Jump to content
MadonnaNation.com Forums
Royal T

People Magazine cover and interview

Recommended Posts

http://people.com/babies/madonna-life-six-kids-adoption-journey-complicated-worth-it/amp/

Madonna Opens Up About Life with 6 Kids and Her Emotional Adoption Journey: 'It's Complicated — But So Worth It'

 

Madonna opens up about her life as a mom — and how she’s saving lives in Africa with her charity Raising Malawi. Subscribe now  for an exclusive look into the megastar’s life — only in PEOPLE!

Madonna may be the highest-selling female artist of all time, but at home she’s just Mom — or “Mambo,” as the four youngest of her six kids call her.

 

 

For this week’s issue, the pop icon, 59, offered a rare glimpse inside her private world, inviting PEOPLE to join her in Malawi on July 11, when she opened the Mercy James Centre for Pediatric Surgery and Intensive Care, the nation’s first children’s hospital. A month later, at her home in London, she opened up about her emotional adoption journey, why she’s dedicated to helping the children of Malawi — and her busy, rewarding life as mom to Lourdes, 20, Rocco, 17, David, 11, Mercy, 11, and 5-year-old twins Estere and Stella.

madonna-square-opener.jpg?w=1553

Malawi — a beautiful but struggling country in southeast Africa — has become a “second home” for Madonna in recent years. After first visiting in 2006, she founded Raising Malawi, a nonprofit that aims to educate and support health services for countless orphans and children in the country. It’s also where she met four kids who would change her life forever.

Already mom to Lourdes (with former flame Carlos Leon) and Rocco (with ex-husband Guy Ritchie), the singer first saw son David Banda at Home of Hope, an orphanage in Lilongwe, Malawi’s capital city. He was a baby battling pneumonia and malaria at the time, and feeling an instant connection, she began the adoption process.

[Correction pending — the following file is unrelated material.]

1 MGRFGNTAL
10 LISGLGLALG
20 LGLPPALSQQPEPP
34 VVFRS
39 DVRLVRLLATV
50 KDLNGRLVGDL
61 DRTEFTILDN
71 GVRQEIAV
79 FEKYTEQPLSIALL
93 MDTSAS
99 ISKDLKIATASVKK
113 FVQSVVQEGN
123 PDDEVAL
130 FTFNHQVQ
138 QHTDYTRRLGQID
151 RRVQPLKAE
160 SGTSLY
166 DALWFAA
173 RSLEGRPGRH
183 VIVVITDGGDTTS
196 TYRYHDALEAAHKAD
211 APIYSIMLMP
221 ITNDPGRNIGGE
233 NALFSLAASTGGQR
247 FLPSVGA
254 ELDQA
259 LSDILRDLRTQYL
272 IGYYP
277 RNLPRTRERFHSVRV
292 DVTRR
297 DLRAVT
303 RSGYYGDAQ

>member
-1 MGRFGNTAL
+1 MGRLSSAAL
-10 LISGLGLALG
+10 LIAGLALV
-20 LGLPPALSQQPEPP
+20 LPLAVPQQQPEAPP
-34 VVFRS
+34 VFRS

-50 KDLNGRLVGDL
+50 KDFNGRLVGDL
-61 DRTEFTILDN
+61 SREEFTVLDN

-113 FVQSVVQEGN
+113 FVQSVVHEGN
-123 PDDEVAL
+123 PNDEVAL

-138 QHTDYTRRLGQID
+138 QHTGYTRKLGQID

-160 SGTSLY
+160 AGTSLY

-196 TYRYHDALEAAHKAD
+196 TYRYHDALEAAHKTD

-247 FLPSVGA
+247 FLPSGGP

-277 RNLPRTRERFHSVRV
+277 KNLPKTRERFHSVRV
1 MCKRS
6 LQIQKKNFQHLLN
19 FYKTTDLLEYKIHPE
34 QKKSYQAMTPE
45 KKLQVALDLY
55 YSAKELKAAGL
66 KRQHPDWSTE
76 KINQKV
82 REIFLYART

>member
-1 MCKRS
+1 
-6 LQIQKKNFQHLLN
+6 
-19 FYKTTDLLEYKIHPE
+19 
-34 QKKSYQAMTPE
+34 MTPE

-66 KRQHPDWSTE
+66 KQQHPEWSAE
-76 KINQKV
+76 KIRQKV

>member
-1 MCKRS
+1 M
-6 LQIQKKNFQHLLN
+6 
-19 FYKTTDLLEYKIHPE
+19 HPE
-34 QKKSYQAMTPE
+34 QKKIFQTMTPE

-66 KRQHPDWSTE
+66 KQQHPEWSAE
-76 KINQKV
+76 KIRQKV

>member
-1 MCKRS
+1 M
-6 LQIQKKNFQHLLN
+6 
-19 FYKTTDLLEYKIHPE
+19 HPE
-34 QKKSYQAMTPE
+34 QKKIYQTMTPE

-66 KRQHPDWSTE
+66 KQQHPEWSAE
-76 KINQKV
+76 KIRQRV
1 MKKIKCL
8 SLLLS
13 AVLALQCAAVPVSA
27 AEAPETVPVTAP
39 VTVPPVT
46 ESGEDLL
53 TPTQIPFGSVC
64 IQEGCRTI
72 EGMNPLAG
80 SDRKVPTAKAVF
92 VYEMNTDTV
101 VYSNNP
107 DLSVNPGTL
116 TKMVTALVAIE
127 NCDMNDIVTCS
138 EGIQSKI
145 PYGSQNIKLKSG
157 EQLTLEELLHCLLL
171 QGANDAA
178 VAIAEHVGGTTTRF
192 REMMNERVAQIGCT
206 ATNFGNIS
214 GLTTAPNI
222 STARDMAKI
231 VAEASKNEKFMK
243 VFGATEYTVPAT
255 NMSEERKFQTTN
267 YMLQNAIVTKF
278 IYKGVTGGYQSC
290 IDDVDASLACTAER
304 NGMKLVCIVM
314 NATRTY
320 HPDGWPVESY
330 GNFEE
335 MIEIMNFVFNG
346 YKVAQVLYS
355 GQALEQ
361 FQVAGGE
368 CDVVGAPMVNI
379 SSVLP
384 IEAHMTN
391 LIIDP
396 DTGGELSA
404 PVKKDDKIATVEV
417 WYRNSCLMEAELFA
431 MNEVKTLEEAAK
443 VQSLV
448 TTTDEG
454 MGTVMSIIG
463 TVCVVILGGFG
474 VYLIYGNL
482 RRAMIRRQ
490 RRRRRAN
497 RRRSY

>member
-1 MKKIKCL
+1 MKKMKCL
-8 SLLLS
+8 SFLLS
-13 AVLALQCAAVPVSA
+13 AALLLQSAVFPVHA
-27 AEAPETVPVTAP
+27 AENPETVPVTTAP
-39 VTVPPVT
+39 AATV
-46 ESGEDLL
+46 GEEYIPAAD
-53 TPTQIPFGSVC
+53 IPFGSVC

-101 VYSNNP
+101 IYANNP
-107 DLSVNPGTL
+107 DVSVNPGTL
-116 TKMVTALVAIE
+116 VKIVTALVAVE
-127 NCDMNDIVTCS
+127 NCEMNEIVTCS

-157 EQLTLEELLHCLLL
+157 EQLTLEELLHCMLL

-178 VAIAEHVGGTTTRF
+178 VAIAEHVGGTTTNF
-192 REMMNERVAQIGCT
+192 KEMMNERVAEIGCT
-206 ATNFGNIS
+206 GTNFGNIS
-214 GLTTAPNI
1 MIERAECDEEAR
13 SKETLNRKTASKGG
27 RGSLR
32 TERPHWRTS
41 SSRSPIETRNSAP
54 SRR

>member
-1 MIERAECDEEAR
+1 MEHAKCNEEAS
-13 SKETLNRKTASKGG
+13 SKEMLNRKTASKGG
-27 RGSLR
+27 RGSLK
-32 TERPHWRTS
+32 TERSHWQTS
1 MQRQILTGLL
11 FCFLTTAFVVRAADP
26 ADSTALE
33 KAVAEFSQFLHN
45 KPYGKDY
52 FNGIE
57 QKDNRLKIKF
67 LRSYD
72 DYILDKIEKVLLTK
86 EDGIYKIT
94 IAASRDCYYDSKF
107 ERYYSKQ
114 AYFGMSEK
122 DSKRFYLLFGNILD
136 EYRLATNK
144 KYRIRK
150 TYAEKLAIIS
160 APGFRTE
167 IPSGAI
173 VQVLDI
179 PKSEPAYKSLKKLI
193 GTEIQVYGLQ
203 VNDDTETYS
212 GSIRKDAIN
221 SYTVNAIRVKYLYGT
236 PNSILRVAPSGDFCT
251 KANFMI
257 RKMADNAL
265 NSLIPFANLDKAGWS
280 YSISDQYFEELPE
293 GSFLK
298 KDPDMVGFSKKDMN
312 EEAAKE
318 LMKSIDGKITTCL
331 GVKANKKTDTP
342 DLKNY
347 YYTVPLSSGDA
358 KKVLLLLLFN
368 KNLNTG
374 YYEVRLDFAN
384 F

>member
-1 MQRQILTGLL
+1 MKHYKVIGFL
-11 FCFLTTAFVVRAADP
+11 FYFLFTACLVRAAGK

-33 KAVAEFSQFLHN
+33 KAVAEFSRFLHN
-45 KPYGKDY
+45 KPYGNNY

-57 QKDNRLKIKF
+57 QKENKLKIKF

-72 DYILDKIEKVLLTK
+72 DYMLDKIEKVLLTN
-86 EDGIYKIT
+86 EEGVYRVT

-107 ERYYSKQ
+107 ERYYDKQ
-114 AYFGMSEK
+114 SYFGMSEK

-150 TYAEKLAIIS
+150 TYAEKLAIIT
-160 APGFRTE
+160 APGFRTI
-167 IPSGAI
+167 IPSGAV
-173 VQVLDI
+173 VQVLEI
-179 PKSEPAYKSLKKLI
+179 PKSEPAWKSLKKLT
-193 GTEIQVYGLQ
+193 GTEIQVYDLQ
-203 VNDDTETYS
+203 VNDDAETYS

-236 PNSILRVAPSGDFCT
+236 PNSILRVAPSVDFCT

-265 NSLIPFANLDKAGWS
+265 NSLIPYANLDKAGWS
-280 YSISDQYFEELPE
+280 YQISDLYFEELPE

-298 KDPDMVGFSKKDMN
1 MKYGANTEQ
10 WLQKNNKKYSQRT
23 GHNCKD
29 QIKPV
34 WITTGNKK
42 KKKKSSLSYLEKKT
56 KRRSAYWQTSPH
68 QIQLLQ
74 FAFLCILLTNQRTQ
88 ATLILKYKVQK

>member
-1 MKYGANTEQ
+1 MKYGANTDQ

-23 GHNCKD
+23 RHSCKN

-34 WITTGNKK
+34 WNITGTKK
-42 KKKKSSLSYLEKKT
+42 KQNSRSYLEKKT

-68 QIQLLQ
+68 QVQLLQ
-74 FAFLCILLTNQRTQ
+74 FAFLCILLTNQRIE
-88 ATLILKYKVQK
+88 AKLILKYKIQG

But when she brought him home to London in 2008, the reception wasn’t anything she’d imagined. “Every newspaper said I kidnapped him,” Madonna says. “In my mind, I was thinking, ‘Wait a minute. I’m trying to save somebody’s life. Why are you all s—-ing on me right now?’ I did everything by the book. That was a real low point for me. I would cry myself to sleep.”

madonna-toc-sqwuare.jpg?w=2000

Madonna met Mercy James around the same time as David, and adopting her was even more difficult. Because she had recently divorced Ritchie, Malawian officials told her “I was not capable of raising a child,” she says. “The way I was treated — that sexist behavior — was ridiculous,” adds Madonna, who successfully challenged the refusal in Malawi’s Supreme Court and brought home Mercy in 2009.

 

 

“I’ve had some pretty dark moments,” she says, “but I’m a survivor.”

In February, the star brought home Estere and Stella, orphaned twins whom she met at Home of Hope 2½ years ago. Last summer, she again began the adoption process, which she says was just as rigorous: “Because I’m a public figure, people don’t want to be perceived as giving me any kind of special treatment, so I get the hard road.”

Adds the proud mom: “It’s complicated, but it’s so worth it.”

 

 
madonna-people-cover-2000x1333.jpg?w=200

For much more on Madonna, pick up the new issue of PEOPLE, on newsstands everywhere Friday.

After seven months, Estere and Stella are acclimated. “It’s like they’ve always been here,” says Madonna of the precocious pair, who have become the stars of her latest Instagram posts.

Moana and Sing play on loop at her home, but when “Holiday” came on during dinner and David told the twins it was one of Mambo’s hits, “they were like, ‘Huh?'” Madonna says.

Of the fact that their mom is the Queen of Pop: “They don’t have a clue,” she says, “and that’s a good thing. I’m just their mother.”

Share this post


Link to post
Share on other sites

Love the cover, pictures, and interview! Love how much joy her kids give her at the moment!

Share this post


Link to post
Share on other sites

What’s more, the star — one of the first activists during the 1980s HIV and AIDS crisis — says she felt a pang of déjà vu.